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Need advice on how to study trigonometry

  1. Oct 26, 2009 #1
    I'm currently in first year calculus, and I'm having trouble remembering all my trig for use in derivatives.

    I have some stuff memorized, obviously soh cah toa, and the derivatives of the six trig functions.

    i.e. derivatives of
    sinx = cosx
    cosx = -sinx
    tan = sec^2(x)

    etc...

    but when using them in an equation there are other properties which I'm not sure of. For example: cos(0) = 1 (or something like that?) and sinx/x = 1. No where in my trig section does it point out these properties or explain them (I have,however, found proofs of sinx/x = 1 online), it seems to be required knowledge that the textbook assumes you know... but I don't.

    So what I'm asking is, does anyone know where I could look (possibly a webpage) where I could find these properties? Or is there a proper name I can check the appendix of my textbooks for that might explain these things for me.
     
  2. jcsd
  3. Oct 26, 2009 #2
    A great thing to know is the unit circle:

    http://en.wikipedia.org/wiki/Unit_circle

    This is a circle of radius one, and in each ordered pair, the x-component represents cosine while the y-component represents sine. If that isn't very clear, just visualize a right triangle from the origin to that point. Only memorizing a couple numbers is needed to be able to figure out the sine and cosine of nice angles.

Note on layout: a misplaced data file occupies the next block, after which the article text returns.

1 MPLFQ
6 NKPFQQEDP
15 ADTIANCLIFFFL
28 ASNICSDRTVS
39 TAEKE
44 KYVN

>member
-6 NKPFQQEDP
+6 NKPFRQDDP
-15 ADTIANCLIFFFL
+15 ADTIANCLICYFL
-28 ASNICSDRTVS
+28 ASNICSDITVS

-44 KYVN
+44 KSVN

Also, don't forget the limit in your expression: "sinx/x = 1"...

    [tex]\lim_{x\to0}\frac{\sin x}{x}=1[/tex]

    as (sin x)/x does not always equal one, for example:

    [tex]\frac{\sin(\pi/4)}{\pi/4}=\frac{2\sqrt{2}}{\pi}\neq1[/tex]
     
    Last edited: Oct 26, 2009
  4. Oct 26, 2009 #3

    lurflurf

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    Homework Helper

    These are the most important ones
    lim_x->0 sin(x)/x=1
    sin(x+y)=sin(x)cos(y)+cos(x)sin(y)
    cos(x+y)=cos(x)cos(y)-sin(x)sin(y)
    cos(x)cos(x)+sin(x)sin(x)=1
    tan(x)=sin(x)/cos(x)
    sec(x)=1/cos(x)
    csc(x)=1/sin(x)

    Proofs require defiinitions to works from, for example the above formulas in addition to summarizing the basic properties constitute definitions. Less to memerize!
    For example it is more sensible to include lim_h->0 sin(h)/h=1 in the definition than try to prove it because the first step of the prooff would be lim_h->0 sin(h)/h=some number and we want that number to be unity. You can memorize the other formulas, but most important is to remenber they exist. So for example
    sin(x)-sin(y)=2cos((x+y)/2)sin((x-y)/2) is nice to remember, but if you remember that there exist something like that it is easy to derive or look up. One good thing to do is solve many problems here are a few things that have come up in threads here lately.

    [tex]\frac{\sin(x)}{\cos^2(x)+\cos(x)-2}=\frac{-\cos\left(\frac{x}{2}\right)}{3\sin\left(\frac{x}{ 2}\right)-2\sin^3\left(\frac{x}{2}\right)}[/tex]

    sin(2x + pi/3) = sin(2x) + sin(2(x+pi/3))

    cos(theta/2)=[tex]\sqrt{\frac{1+cos\theta}{2}}[/tex]

    sin(x)+cos(x)=sqrt(2)sin(x+pi/4)

    cos(x)-sin(x)=2sin(pi/4)cos(x+pi/4)

    the above two can be used to easily find min and max of cos(x)-sin(x) and cos(x)+sin(x) without using calculus

    http://en.wikipedia.org/wiki/List_of_trigonometric_identities
     
    Last edited: Oct 26, 2009
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